SMART Mobile plans to launch 3G service next month, while its merger with Star-Cell has largely wrapped up, according to Chief Executive Officer Thomas Hundt.
“We are developing nicely, with momentum from the merger,” he said, adding its 3G in particular was “an extremely nice add-on.”
The firm aims to operate the 3G service in all 24 provinces by year’s end, though it will initially be available in major centres such as Phnom Penh, Siem Reap and Battambang after its May launch, he said.
Calling it a “substantial deployment,” Hundt declined to reveal the number of towers or speeds, citing competition concerns, but described it as “from our perspective the fastest one in Cambodia.”
Smart Mobile has also largely completed its integration with Star-Cell, following a merger that was announced in December 2010, said Hundt.
Holders of Star-Cell SIMs can top up via Smart scratch cards, and Star-Cell scratch cards are being phased out. Branding is also being changed over to Smart Mobile.
The merged firm is 75-percent controlled by Smart’s owners, Cyprus-based Timeturns Holdings, and the remaining 25 percent is owned by Star-Cell’s parent TeliaSonera AB.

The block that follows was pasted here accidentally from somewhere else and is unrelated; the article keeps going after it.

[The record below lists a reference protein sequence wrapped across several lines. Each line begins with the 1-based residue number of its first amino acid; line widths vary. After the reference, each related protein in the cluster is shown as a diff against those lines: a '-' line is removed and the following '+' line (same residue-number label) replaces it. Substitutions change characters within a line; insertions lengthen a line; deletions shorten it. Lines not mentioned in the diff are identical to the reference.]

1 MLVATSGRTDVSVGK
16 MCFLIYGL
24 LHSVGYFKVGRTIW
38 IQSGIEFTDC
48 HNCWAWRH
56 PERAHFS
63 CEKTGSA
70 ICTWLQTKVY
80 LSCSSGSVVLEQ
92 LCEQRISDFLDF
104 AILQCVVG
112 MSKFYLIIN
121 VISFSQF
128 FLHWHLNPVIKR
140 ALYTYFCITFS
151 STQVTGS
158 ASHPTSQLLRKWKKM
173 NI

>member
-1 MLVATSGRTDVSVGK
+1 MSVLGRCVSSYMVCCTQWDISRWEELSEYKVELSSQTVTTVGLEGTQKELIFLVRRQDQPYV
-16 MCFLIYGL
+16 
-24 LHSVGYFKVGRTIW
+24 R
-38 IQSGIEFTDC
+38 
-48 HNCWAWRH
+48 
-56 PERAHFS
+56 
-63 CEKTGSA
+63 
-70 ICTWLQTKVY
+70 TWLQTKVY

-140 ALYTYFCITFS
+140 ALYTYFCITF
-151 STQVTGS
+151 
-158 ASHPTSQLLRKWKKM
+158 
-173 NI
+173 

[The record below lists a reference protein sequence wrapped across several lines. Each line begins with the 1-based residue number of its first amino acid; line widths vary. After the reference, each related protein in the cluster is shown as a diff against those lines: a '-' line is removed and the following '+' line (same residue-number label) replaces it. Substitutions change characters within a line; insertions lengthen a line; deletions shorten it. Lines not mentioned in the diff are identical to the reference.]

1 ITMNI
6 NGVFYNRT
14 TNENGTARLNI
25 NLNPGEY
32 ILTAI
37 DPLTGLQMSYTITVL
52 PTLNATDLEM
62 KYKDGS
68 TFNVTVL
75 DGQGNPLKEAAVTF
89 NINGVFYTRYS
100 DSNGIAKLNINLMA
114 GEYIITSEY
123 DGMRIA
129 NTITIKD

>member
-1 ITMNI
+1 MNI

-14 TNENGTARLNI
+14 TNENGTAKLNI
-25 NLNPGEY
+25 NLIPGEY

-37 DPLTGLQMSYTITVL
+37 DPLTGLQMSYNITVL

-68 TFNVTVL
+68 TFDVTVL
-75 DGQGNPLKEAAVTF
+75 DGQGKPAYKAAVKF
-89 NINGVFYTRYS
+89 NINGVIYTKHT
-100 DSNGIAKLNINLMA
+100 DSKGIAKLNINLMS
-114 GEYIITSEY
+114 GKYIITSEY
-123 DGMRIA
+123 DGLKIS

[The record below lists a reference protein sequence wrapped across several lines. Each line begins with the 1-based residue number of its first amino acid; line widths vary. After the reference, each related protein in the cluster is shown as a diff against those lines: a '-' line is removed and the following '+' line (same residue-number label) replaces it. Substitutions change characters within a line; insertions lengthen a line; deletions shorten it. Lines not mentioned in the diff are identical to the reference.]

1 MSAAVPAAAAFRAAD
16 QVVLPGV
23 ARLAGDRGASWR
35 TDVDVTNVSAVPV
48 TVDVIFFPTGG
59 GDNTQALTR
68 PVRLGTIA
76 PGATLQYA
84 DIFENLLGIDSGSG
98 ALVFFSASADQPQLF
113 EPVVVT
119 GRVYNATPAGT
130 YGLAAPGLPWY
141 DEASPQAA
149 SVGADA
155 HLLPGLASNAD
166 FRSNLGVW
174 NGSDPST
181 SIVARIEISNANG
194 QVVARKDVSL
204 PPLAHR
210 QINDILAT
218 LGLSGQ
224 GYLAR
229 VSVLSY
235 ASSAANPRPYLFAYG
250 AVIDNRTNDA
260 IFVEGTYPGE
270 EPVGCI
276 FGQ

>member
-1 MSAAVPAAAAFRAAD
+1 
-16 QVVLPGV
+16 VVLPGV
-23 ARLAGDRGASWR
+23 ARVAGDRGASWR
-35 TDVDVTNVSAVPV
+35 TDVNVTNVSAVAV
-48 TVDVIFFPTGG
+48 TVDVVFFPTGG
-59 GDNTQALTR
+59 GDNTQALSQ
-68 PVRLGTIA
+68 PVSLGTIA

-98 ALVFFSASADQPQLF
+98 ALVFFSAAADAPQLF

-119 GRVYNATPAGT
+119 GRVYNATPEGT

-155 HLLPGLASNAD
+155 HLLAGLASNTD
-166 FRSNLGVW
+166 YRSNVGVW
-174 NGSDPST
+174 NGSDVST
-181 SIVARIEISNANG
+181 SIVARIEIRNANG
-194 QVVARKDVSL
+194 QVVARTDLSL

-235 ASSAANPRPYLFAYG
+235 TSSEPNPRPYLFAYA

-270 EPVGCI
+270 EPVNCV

Smart also plans to roll out a WiMAX network by the end of April. WiMAX is a “last mile” method of internet access where connections are established wirelessly at long range.
Its frequencies are not in the range of those affected in the overlapping frequency dispute that has publicly frustrated some providers, Hundt said. Last year, several companies said their licenses in the 2.5GHz to 2.7GHz range were given to another company, Digital Star Media. That firm rejected the claim last week, saying it was the first to receive the licence for the frequency range.
Additionally, Thomas Hundt said Smart’s WiMAX roll-out gained an advantage by having much of the necessary infrastructure already in place from its mobile operations.
“Therefore we can deploy the WiMAX network at extremely favourable costs at the end,” he said.
“We have the towers, we have the fiber optic, we have the entire infrastructure, so the WiMAX is in this respect just another kind of last-mile exit.”
This would mean the network would cost less than a purely WiMAX operator, with savings passed on to the marketplace, he said.